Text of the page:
BLOG: Involve me and I'll understand....
07 Jun 11
Somebody mentioned “Vehicle
Egress Training” to me the other day and asked me what nations are doing about
training soldiers to exit from armoured or tactical vehicles in an emergency.
That started an investigative process characterised by the fact that little information appeared to be available on the subject.
It turns out the situation is a bit like the proverbial curate’s egg – very variable. In the United States, prompted by concerns generated by casualties caused in a number of overturned HMMWV, there has been considerable attention paid to developing egress trainers. In addition, a mandate is now in place that all troops likely to find themselves in a HMMWV or similar vehicle are to undergo a period of vehicle egress training prior to deployment to theatre.
PEO-STRI in Orlando, in a joint effort with PEO Combat Support and Combat Service Support (CS & CSS), engineering assistance from the Research, Development and Engineering Command's (RDECOM) Tank Automotive Research, Development and Engineering Center (TARDEC) and manufacturing capability at Red River Army Depot, rapidly developed and tested the HMMWV Egress Assistance Trainer (HEAT) as a safe egress training system for the US Army. The development came about after an Operational Needs Statement was issued by US Army Forces Command.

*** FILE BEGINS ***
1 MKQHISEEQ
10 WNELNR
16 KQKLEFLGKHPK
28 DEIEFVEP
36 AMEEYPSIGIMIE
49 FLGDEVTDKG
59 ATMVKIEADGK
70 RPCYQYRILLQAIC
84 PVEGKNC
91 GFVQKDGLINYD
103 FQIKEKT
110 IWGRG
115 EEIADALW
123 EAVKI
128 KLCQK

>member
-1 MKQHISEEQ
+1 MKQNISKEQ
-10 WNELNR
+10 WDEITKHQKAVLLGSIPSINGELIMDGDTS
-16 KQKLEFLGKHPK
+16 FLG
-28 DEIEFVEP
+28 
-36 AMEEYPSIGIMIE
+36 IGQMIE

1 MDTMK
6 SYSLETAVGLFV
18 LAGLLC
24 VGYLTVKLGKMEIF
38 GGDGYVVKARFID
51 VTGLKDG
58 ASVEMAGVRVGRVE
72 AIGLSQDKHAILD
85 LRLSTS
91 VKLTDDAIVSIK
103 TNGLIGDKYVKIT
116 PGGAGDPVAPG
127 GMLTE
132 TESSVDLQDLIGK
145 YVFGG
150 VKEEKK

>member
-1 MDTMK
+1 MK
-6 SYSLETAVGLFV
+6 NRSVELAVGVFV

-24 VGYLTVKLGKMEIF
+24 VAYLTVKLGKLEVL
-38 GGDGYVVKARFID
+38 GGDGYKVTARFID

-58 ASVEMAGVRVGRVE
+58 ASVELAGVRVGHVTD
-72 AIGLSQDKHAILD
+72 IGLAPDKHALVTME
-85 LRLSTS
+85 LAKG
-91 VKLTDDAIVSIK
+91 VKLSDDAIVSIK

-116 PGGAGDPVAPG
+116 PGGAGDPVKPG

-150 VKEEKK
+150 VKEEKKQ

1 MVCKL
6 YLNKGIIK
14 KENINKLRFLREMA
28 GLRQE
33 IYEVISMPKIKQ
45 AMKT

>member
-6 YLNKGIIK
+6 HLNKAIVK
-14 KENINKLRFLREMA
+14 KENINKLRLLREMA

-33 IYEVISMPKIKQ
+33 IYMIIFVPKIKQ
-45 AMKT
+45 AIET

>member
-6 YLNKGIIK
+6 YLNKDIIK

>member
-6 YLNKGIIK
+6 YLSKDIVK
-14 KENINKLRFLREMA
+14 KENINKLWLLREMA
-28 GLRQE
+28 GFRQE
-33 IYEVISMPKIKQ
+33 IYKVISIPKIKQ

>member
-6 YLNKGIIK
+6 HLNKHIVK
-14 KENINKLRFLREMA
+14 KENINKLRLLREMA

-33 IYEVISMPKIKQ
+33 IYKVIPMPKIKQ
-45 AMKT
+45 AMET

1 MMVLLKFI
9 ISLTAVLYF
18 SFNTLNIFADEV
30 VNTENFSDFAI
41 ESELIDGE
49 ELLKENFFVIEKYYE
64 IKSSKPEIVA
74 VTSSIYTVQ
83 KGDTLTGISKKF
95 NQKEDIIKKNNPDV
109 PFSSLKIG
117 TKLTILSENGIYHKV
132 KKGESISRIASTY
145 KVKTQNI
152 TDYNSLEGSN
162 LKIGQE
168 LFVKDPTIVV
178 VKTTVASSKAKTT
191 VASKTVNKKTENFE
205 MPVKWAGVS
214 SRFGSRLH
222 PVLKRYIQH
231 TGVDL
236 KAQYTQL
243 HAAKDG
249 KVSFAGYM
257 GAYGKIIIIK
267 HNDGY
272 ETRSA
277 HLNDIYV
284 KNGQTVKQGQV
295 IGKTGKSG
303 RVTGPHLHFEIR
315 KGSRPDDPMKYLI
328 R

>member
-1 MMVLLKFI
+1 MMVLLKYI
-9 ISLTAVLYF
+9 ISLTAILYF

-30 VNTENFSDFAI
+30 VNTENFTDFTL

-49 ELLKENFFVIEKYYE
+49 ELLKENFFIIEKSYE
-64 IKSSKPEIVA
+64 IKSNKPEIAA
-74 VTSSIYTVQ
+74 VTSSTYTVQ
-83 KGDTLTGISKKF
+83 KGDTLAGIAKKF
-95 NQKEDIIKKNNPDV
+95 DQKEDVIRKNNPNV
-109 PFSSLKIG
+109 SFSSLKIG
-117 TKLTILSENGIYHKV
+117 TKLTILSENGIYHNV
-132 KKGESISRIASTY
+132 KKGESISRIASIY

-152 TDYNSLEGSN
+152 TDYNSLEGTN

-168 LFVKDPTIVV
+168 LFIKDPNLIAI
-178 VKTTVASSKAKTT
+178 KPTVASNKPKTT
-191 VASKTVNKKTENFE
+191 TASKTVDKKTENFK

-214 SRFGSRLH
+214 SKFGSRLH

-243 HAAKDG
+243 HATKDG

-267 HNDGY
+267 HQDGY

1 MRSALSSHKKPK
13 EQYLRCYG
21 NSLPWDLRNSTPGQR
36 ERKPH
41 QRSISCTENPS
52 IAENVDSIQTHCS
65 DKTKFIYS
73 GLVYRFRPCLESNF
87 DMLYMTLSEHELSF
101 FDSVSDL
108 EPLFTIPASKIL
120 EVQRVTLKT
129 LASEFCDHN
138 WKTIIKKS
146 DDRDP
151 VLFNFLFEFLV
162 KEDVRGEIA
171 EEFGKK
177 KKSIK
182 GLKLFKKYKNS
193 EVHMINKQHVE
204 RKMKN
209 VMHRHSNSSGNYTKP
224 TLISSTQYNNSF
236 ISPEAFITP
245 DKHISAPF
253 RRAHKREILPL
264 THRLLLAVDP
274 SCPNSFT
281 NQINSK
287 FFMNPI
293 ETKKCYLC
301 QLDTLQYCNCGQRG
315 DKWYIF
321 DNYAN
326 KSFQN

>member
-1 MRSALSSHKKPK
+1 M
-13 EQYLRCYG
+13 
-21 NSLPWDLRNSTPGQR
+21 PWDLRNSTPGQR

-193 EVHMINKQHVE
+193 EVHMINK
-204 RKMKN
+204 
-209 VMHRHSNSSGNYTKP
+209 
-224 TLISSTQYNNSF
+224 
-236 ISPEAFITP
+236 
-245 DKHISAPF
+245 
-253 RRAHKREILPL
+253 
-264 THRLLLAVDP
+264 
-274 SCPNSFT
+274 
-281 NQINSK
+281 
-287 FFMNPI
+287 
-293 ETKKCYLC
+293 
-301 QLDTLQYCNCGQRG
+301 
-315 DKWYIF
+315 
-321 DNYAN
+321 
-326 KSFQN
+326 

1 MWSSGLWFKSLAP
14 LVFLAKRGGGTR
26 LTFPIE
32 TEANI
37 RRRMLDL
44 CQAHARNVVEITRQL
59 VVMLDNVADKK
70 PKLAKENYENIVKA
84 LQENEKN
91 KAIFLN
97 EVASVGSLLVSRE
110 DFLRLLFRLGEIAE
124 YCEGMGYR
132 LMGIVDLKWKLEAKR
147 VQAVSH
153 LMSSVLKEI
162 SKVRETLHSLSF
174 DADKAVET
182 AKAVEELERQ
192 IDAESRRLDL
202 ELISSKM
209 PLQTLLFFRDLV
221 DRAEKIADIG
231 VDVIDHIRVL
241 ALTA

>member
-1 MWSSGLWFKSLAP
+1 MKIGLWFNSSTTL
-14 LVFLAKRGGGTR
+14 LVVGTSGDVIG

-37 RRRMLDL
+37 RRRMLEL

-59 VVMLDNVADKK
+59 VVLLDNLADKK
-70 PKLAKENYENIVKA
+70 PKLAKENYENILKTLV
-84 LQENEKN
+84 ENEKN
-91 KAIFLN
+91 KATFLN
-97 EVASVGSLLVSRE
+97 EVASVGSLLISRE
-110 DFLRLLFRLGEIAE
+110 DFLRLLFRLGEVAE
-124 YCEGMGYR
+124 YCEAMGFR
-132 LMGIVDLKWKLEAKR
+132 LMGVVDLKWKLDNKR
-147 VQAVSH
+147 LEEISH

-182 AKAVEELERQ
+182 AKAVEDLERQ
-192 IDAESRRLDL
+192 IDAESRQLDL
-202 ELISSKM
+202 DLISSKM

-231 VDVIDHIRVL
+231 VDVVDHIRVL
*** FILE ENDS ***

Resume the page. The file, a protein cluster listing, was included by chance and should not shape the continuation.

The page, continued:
A ‘barrel’ training device replicates the interior of the vehicle’s cab and rotates rapidly to provide an emulation of an emergency situation, such as being overturned by an obstacle or the effects of an improvised explosive device. Stopping in various positions, the simulator provides opportunities for occupants to rehearse effective and safe methods of exiting the vehicle quickly – a challenging operation when encumbered with body armour, equipment and weapons. The Army is to procure 53 of the HEAT trainers.
According to informed sources surveyed in a rapid straw poll, the HEAT solution has generated interest among other nations but, other than a rumoured procurement of two very similar systems by the United Kingdom for installation in Afghanistan, nothing concrete has yet emerged.
Is this a case of over-engineering a solution? Some observers felt that the favoured training method would emulate the British Army’s age-old tradition of training issues such as this, involving a class of students, a ‘live vehicle and a non-commissioned officer employing Voice, Human, Loud, Mark I: “My name is Sergeant Blake, and in the next 60 minutes I will be instructing you in the approved method of exiting the Warrior Infantry Fighting Vehicle in an emergency situation.”
Do we need relatively complex devices, the costs of which run to approximately $200,000 each, to teach such an apparently simple subject?
The answer is probably yes. As the old Chinese proverb has it, “Tell me and I'll forget; show me and I may remember; involve me and I'll understand.” And since the ultimate objective is to save lives, such an approach is a cost-effective and laudable method of achieving it. So where is the interest from other nations leading?